While this gate would appear to have once served a primarily defensive purpose, the high degree of ornamentation seems to show that this gate also always served a ceremonial purpose. (One cannot rule out the possibility that the ornamentation was added later in the life of the structure; a study of old structures shows that the purposes they served have often changed in the course of time.)
Notice that the gate can still be seen hanging in the gateway - this gate could probably still have been closed at the time this photograph was taken.
The nature of the setting, including the large tree in the foreground, suggests that this gate is one of the entrances to the city. In times gone by, it was ordinary for cities to end abruptly at their walls - there was no construction of any importance outside the gates, for it was simply too dangerous to live outside the protection of the walls.
In later years, it became quite common for shanty towns to arise just outside the gates. The reasons for this were many and complex, but were usually primarily financial in nature. Buildings inside the walls were usually taxed to pay for the cost of maintaining the walls that offered protection and so in turn increased the value of the property in question. On the other hand, buildings outside the walls usually escaped the entry tolls that were often levied on goods entering the city. Since buildings outside the walls were subject to attack, they were often shanties and other crude buildings that could be abandoned without great loss. This practice continues today in the favelas of South America. These areas lie beyond the reach of the city and its regulations, and most of these communities are independent of city regulation, and also, of course, not served by the city's infrastructure. The reasons remain largely economic - the residents of these areas are too poor to pay the cost of living inside the city and enjoying the services normally provided by the city to its residents.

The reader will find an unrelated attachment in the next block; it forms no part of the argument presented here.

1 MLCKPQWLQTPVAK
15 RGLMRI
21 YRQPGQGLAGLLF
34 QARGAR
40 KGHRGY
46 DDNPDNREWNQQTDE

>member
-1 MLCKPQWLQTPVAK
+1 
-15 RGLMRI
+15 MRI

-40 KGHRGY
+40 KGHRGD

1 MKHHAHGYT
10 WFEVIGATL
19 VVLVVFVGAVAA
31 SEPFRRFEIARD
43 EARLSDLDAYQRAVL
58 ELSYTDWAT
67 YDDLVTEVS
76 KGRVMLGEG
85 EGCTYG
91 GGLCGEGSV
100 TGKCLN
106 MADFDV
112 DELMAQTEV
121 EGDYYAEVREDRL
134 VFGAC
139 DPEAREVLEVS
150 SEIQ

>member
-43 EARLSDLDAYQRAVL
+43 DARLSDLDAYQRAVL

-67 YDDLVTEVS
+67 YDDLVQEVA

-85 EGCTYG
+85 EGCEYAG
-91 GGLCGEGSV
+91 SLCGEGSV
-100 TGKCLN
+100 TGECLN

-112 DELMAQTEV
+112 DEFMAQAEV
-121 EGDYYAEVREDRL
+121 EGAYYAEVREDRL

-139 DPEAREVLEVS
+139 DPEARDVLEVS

[See Bacon for more on exurbs/suburbs and their history.]
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